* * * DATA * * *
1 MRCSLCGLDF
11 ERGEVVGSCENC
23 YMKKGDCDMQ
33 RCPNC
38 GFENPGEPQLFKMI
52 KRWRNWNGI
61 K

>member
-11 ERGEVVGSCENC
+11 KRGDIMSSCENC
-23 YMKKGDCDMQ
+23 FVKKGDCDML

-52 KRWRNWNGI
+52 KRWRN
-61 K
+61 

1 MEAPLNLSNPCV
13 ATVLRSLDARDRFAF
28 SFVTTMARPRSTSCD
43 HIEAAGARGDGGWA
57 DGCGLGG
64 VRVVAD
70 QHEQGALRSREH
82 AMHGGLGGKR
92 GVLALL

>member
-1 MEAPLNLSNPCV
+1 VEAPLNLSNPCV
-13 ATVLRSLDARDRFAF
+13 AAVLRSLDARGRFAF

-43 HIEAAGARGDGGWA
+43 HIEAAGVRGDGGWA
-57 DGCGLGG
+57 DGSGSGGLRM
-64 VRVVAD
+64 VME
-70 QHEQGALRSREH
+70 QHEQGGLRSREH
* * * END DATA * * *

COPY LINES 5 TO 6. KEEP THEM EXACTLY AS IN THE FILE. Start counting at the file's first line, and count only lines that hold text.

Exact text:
38 GFENPGEPQLFKMI
52 KRWRNWNGI